Europe’s new fascists are closet liberals
Today's far Right and its mix of social liberalism and economic populism makes it more empathetic to the demands of the old fashioned Left. Europe’s fascists aren’t fascists at all: they’re liberals on steroids
The spectre of neo-fascism is haunting Europe. But is it fascism or is it something else?
The Economist, which prefers to call it “populism”, writes:
“Anti-Muslim, anti-elite, anti-globalisation and increasingly anti-Brussels, populists now count for something in the Nordic countries, among the Dutch and Flemish, in France, Italy and Austria, and in parts of eastern Europe. They come in many varieties, but all claim to represent... the ripped-off, lied-to little people”.
Harvard professor Dani Rodrik (who is happy to call them “fascists”) explains in National Magazine how these parties gained popularity:
“Mounting concerns about the erosion of economic security, social stability and cultural identity could not be handled through mainstream political channels. National political structures became too constrained to offer effective remedies, while European institutions still remain too weak to command allegiance.”
The result was an explosion of populist Far Right movements that have played “kingmaker” in Holland and Finland, while the Italian “post-fascist” Gianfranco Fini is now President of his country’s Chamber of Deputies.
Outside the Eurozone, even the Neo-Nazi Sweden Democrats won 6 percent of the vote in last year’s parliamentary elections. Frightening stuff.
But the temptation to lump all these movements together under the banner of “revived fascism” should be resisted. Although all these groups are anti-immigrant and anti-Muslim, they do have profound differences.
Those with a long history (the French National Front) tend to have genetic links with 1930s fascism. But figures who have come to prominence in the last decade, such as Holland’s Geert Wilders, do not (Wilders has Indonesian blood and his father fled the Nazis).
Some parties have fluctuating electoral success that suggests they are purely a protest vote (Britain’s BNP), while others have long-term regional or demographic support (Italy’s Lega Nord).
Certainly, there is no single fascist movement in Europe, rather a patchwork of different nationalist reactions to domestic problems.
If you extract the outright crazy (the BNP) from the serious attempt at mainstream politicking (Finnland’s True Finns), you’ll actually find a set of parties that don’t easily fit the fascist label.
The fascism of the 1930s was illiberal, anti-free speech, anti-feminist and homophobic. In contrast, contemporary nationalists wear their cultural liberalism as a badge of political legitimacy. Holland’s Wilders, for example, attacks Islam as an agent of intolerance, highlighting what he perceives as the Koran’s prejudices against women and gays.
Even the ruffians of the English Defence League have a Facebook page devoted to its “Gay Division”.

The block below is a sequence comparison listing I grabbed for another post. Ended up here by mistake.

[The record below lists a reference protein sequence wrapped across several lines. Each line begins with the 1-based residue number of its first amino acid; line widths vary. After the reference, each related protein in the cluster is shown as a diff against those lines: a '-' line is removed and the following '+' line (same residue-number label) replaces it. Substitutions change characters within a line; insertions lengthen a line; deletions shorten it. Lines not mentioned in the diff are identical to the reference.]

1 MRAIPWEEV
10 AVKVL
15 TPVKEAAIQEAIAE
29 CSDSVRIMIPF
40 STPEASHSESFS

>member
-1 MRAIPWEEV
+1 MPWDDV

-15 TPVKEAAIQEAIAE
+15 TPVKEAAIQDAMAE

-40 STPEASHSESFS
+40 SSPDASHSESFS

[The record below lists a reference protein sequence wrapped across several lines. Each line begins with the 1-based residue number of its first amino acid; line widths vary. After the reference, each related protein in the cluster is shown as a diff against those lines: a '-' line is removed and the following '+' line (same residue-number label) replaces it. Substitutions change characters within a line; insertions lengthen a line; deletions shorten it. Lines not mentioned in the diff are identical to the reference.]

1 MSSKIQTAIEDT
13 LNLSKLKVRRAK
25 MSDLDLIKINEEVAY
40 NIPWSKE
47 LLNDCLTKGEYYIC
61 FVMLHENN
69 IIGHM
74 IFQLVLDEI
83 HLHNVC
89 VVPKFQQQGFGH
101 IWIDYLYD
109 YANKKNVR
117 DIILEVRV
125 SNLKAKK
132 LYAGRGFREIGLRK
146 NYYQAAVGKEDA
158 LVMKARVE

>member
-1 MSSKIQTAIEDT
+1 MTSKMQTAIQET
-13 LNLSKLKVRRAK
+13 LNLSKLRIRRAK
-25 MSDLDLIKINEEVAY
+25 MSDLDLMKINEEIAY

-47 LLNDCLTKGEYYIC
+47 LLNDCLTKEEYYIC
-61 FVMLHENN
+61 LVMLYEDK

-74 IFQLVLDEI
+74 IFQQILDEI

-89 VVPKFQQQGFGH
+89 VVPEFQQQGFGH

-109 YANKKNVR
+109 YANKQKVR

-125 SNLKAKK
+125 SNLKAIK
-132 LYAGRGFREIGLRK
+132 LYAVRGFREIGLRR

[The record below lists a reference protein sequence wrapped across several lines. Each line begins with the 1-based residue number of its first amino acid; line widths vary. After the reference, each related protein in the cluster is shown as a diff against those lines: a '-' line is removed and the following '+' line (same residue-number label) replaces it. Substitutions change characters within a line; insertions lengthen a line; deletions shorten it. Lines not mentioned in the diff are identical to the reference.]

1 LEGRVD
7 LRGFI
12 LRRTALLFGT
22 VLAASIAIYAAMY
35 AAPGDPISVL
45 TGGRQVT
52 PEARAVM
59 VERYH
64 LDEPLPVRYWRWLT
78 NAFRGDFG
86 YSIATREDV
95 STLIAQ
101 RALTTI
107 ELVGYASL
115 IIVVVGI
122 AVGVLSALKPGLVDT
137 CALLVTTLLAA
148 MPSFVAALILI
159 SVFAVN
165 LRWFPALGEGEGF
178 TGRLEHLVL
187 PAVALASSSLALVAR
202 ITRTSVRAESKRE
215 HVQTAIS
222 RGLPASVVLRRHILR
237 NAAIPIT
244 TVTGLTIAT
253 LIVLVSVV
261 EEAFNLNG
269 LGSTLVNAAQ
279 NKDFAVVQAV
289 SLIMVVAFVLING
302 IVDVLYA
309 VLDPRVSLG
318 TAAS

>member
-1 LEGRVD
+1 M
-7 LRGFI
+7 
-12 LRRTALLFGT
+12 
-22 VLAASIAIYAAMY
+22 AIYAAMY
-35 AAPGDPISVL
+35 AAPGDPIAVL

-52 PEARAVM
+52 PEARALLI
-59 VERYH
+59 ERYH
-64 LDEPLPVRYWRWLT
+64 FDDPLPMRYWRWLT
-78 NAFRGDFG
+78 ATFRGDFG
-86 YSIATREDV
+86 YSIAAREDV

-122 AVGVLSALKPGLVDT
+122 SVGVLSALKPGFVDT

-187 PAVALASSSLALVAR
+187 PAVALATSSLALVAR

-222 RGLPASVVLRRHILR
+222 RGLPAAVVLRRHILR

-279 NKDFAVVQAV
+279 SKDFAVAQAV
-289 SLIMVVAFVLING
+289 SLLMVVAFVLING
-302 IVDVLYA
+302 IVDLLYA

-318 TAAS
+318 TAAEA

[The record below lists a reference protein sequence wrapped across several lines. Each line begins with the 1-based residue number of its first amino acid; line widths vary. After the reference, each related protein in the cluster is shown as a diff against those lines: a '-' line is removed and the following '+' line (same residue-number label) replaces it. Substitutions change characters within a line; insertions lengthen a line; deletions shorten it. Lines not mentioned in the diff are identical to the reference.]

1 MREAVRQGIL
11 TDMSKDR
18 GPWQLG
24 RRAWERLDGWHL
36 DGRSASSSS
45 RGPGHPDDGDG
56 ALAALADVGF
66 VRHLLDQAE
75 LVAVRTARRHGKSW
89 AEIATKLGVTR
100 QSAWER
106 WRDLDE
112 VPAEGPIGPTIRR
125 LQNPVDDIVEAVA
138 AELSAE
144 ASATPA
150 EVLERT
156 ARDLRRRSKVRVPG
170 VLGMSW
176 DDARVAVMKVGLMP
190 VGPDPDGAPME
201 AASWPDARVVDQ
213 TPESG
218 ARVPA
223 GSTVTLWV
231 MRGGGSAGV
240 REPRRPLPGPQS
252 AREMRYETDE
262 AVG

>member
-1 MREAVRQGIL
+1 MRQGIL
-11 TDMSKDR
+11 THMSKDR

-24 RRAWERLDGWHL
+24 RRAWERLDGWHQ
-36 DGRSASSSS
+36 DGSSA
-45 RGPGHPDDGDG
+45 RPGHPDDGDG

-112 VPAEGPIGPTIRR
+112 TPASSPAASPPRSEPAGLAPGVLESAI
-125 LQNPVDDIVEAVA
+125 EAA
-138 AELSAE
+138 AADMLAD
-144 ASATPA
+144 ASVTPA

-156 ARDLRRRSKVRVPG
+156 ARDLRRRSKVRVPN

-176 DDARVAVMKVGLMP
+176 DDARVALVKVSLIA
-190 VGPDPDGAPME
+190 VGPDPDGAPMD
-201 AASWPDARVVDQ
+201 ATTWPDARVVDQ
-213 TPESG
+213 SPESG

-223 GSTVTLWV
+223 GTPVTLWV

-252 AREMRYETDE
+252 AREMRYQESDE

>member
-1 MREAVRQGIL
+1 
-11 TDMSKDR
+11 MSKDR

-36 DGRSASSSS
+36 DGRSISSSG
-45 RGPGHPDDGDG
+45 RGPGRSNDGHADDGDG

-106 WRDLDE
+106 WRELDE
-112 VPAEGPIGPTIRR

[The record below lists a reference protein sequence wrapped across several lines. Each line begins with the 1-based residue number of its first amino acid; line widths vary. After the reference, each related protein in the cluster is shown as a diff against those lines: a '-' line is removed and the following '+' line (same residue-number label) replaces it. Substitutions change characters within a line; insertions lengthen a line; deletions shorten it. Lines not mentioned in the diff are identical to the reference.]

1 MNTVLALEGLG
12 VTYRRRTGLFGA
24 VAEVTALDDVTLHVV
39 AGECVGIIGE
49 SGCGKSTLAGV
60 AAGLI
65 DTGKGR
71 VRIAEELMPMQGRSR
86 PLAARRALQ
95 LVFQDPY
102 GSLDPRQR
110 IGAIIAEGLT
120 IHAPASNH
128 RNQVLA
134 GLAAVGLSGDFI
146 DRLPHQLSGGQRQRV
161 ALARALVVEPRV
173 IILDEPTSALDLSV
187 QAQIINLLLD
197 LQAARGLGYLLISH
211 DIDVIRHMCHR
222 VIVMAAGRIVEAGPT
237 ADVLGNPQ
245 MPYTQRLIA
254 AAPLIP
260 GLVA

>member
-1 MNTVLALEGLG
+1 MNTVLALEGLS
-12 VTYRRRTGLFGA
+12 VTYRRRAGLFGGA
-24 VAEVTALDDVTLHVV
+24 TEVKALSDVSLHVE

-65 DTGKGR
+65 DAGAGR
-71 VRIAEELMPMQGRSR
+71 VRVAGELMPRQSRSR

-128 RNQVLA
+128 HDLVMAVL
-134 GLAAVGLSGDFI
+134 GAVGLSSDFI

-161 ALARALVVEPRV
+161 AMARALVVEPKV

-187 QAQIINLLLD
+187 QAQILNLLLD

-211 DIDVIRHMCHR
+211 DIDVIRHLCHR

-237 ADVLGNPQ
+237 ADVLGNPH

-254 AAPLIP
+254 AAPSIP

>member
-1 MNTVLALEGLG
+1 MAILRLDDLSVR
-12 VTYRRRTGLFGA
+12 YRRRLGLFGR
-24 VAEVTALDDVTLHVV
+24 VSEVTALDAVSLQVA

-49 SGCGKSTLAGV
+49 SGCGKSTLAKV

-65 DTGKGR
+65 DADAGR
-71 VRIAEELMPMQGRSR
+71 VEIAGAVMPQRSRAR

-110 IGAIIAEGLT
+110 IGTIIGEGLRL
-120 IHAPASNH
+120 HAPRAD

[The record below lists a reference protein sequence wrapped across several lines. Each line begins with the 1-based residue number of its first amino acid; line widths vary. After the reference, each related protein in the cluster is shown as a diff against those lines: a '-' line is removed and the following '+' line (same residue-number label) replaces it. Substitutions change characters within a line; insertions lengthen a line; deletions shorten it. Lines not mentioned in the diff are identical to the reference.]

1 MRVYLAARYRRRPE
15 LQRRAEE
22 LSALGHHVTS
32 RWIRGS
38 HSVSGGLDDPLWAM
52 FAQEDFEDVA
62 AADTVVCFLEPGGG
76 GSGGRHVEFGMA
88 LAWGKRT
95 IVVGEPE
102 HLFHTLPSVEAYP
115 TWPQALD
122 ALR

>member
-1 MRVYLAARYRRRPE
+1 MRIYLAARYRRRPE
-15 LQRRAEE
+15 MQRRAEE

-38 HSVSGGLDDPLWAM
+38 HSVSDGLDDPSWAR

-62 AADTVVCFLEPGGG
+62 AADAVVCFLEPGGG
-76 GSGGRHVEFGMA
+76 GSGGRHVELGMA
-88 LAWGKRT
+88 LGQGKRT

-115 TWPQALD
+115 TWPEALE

Perhaps this is part of a strategy to dress up racial bigotry as social liberalism. But the new movements are consistently secular in their rhetoric: rarely do they invoke Christianity as the bedrock of Europe, preferring instead to quote the Enlightenment as its genesis.
Nor do they express that most constant theme of traditionalist Christianity: anti-Semitism. On the contrary, the True Finns are big fans of Israel and have received favourable write ups in the Jeruslam Post (although the Hungarian Jobbik movement is truly, awfully anti-Semitic).
Most importantly, none of these groups present a threat to established democratic institutions. The fascists of the 1930s saw democracy as a Trojan horse for communism, legitimising popular socialism. They campaigned openly for a one party state and won power in countries where democracy had only been practised for one generation.
In contrast, no nationalist party in Europe is promising a dictatorship. On the contrary, most see themselves as a bulwark against a perceived Islamic conspiracy to pervert democracy.
Many wish to extend democratic participation either by reintegrating the working-class into politics, leaving the EU or (as in the case of the separatist Vlaams Belang of Belgium) replacing the bureaucratic nation state with ethnic self-determination.
Mussolini, Hitler or Franco would have recognised little of themselves in the modern Far Right. That’s not to suggest that it is a benign phenomenon, but it’s important that critics understand what they’re writing about when critiquing it.
And the Left must not be allowed to use it as a bogeyman to scare the Right out of talking about immigration or the future of the EU. Indeed, in its secularism and embrace of postmodern cultural values, the new nationalism actually has little in common with traditionalist conservatism.
Its mix of social liberalism and economic populism makes it more empathetic to the demands of the old fashioned Left. It is infused with the values of the 1960s and regards itself as the protector of the contemporary European social contract against the more religiously conservative threat of Islam.
Europe’s fascists aren’t fascists at all: they’re liberals on steroids.
Dr Tim Stanley is a research fellow in American History at Oxford University. His biography of Pat Buchanan will be available from February 2012. Visit his website and follow him on Twitter at @timothy_stanley
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